March 6, 2014

The Failure of Corporate Tax Cuts

I am reading the Great Revenue Robbery -- put out by Canadians for Tax Fairness and published by Between the Lines.

I picked up the book months ago when Dennis Howlett was in town on a book tour. I'm slowly making my way through the book. Alot of interesting stuff.

Jim Stanford's chapter on the failure of corporate tax cuts is a particular eye opener. Since the late 1980s, federal and provincial governments have steadily cut the corporate tax rate.

The economic rationale behind cutting corporate tax rates is that businesses will invest more if they can keep more of their profits.

Turns out it hasn't really worked.
Since the investment spending has declined, but business cash flow has increased.

So check this out. The federal corporate tax cuts since 2011 came at a cost of $6 billion in lost public revenue -- but $6 billion in extra cash for corporations. That generated $600 million in new business investment, basically 10 cents of investment for every dollar in tax cuts.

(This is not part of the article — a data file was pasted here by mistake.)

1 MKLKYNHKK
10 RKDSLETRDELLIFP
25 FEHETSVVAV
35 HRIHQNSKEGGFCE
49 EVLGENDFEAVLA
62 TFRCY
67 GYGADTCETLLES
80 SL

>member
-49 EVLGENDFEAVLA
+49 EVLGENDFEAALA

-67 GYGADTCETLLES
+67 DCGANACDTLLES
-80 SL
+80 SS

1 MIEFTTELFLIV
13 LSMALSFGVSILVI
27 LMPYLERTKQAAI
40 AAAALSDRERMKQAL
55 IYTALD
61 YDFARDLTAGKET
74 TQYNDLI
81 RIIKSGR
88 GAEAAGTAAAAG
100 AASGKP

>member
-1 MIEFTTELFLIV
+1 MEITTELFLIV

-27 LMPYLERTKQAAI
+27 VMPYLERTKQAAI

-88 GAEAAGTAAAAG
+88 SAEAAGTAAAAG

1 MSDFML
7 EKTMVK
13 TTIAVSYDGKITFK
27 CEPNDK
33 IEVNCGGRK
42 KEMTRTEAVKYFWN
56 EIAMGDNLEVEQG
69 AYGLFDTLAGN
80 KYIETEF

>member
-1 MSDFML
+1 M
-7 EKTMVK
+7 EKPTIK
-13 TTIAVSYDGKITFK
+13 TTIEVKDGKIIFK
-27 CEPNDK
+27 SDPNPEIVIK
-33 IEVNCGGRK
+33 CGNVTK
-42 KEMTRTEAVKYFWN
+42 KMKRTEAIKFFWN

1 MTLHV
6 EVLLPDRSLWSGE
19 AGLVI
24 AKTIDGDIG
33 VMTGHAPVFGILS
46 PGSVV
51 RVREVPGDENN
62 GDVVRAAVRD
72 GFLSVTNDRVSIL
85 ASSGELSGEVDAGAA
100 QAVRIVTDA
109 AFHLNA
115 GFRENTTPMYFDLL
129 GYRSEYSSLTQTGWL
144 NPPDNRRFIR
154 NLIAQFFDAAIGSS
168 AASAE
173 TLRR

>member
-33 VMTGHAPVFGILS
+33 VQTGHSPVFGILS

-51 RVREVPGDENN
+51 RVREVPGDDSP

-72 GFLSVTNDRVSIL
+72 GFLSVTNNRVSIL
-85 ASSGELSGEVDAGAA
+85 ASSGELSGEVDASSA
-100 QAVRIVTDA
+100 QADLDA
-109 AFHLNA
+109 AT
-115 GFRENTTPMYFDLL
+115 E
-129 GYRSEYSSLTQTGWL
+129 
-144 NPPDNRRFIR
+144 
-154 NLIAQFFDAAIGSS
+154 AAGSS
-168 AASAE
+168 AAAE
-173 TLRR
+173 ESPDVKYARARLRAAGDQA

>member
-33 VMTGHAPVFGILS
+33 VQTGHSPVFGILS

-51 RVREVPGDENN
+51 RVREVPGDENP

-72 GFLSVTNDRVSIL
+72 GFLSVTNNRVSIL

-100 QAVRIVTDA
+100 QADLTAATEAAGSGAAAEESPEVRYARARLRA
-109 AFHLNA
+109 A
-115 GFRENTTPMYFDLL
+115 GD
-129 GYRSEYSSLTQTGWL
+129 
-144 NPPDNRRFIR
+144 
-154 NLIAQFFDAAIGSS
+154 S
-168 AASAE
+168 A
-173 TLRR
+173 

If that $6 billion had been used for public investment projects instead --"such as infrastructure construction, public transit, or low cost  housing" -- it would have provided a big enough boost in GDP (Gross Domestic Product) to generate more than $500 million in private business investment.

In other words, the federal government could have generated almost as much private business investment by skipping the corporate tax cut and investing in public goods. We could have had more public infrastructure and more private business investment, not too mention alot more well-paid jobs for people, too.

To get the full picture, you have to read the book.

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